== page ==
On This Day

Dear A,

Ten years later you won't have the assets – time or otherwise – to be able to write for yourself, or to think, for that matter. Let that not dishearten you. For now, you must start. Let that crazy little idea that forms in your head manifest itself in the real world. Ideas are volatile, non-existent until you express them.

Start somewhere. Be it that half-a-day trip to a nearby park you went on the previous weekend, or the adventure of rescuing a – of all the things you will find in a city – monitor lizard, or those small expeditions you went on with your family. You still haven’t started on the latter, by the way.

Observe, don’t merely watch. Experience, don’t just feel. Read, don’t just see. These three things will form the crux of your passion as you grow. Treat them as your fundamentals, not rules. Rules will restrict you. Deprive you even. Fundamentals will give you wings but keep you grounded. They will help you hypothesize. To be creative. They will make you ask questions. To romanticize. Let it be so. If someone tells you not to romanticize writing – on nature or any subject you are fond of – you will become as rigid as a block of brick. Trick about writing on nature is to shape your stories like a tree. If you cannot personalize the story of a snake or an ant you will find it hard to tell their story. In fact, romanticize even more when you feel down, when everything seems melancholic. Turn your report to an article. Prose to poetry. Write intimately. Remember, however, the ground your fundamentals are bound to are governed by laws, like roots of a tree. The strongest part of a tree lies in its heartwood – these are your fundamentals held strong by laws and all your ideas are the tree rings that form around the heart of your story – they carry the weight your writing, the leaves and the flowers. Let not your romantic eye overshadow the laws of ecology. They work curiously like a tree.

Start humbly. Begin by writing for yourself – if you can run for yourself, sing for yourself, surely you can begin by writing for yourself. You will be your worst critique, but you have to live with him forever. Write what you feel about something before you criticize others – and I know you will do this a couple of times, but do not yell from your Windows. Slow down on social media rants. Learn to respect the opinion others have even when they are polarizing. No matter how much you feel you are ready to respond, before you address your concern, take your time, change your way of writing, change the platform of publication, or, send them a personal message. Remember the fine line between critique and criticism. You will do mistakes. Ever time. And you will learn new things at each turn.

You will always be learning. You will be better than you were the year before, but you will have to better yourself – not others – the next. Over time you will learn how complex life is – nay, not your personal little sphere, but life itself. And you will have sleepless nights at times mixing physics with biology to comprehend life. You will start to see the universe in a moth’s gossamer wing, but you will always be stumped. So be it. Sleep on it. Grand equations start simple. Focus on the simple.

Start small. By all means, take the word small literally or figuratively – the farthest object in the sky appears small, does it mean that it is small? To start small and simple is to start with the basics. Build upon your fundamentals. And then challenge yourself. Expand your outlook. Expand your dimensions. Start weaving the threads together or unravelling them – it is all a perspective of how you look at it. Try to find patterns in obscurity, but again, remember the laws that govern us.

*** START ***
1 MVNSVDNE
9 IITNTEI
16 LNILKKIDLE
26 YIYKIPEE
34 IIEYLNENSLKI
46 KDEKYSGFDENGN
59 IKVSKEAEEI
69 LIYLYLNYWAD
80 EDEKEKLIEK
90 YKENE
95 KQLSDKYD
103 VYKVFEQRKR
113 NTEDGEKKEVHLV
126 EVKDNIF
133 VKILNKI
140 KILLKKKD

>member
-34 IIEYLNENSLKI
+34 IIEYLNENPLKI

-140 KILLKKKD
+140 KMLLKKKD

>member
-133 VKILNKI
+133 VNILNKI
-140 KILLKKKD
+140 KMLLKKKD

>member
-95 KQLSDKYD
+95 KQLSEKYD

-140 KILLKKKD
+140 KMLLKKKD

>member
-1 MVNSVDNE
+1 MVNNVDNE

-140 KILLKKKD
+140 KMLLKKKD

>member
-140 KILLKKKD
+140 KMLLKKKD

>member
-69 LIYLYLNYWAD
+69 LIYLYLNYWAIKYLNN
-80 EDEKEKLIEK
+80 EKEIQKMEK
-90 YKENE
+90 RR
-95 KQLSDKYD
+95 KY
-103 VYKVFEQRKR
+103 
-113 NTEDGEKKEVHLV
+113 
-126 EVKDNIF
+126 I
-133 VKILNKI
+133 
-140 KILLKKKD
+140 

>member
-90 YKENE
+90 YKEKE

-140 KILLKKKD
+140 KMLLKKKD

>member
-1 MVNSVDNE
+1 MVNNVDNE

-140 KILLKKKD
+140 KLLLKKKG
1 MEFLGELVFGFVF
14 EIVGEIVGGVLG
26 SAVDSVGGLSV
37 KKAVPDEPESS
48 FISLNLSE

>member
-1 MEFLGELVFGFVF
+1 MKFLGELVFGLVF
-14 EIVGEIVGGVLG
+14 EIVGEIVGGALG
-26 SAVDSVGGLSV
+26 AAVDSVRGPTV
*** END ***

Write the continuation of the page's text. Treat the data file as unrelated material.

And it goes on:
Try to avoid generalizing, assuming, and the use of clichés, but excuse yourself once in a while, like when I say: hope, but don’t expect. Work towards where you want to be, physically and philosophically, as a naturalist or as a conservation practitioner, as a writer. Do so not with speed but perseverance. You know whom I’m going to quote here: ‘adopt the pace of nature: her secret is patience’. You will find yourself in quicksand every once a while – either the writer’s block will come to haunt you, or you will be drained of your creativity, or, as they say, life will happen. It won’t stop from happening. When that happens, go back to the fundamentals. Observe, experience, read. Persist.

Write. Not because you have to, but because you want to. You like to. Over time you will have many ideas, all relevant to the time when you thought them through. Note them down so you can come back to them. You may not have the time to reminisce your past but when you do, words will flow like aged wine. Then there will be pieces you started but never really went back to. Do not beat yourself for it. Their time has just not come yet. Or, they will evolve into something entirely different.

Write patiently. Take your time. You will rush into writing after every expedition you come back from. What you write should satisfy you, make you sigh in relief. But, write. Write after every expedition, nor matter how small or large, eventful or mundane.

Who am I to tell you all this? Here’s a quote from a book I came across only early this month by a biologist whose work you admire. This, I know, will keep you going.

“Put passion ahead of training,” writes E. O. Wilson in Letters To A Young Scientist, “Feel out in any way you can what you most want to do in science, or technology, or some other science-related profession. Obey that passion as long as it lasts. Feed it with the knowledge the mind needs to grow.”

From,
You ten years older (but none the wiser)

Comments

  1. Congratulations :) Here's to many more years of Sahyadrica

    ReplyDelete

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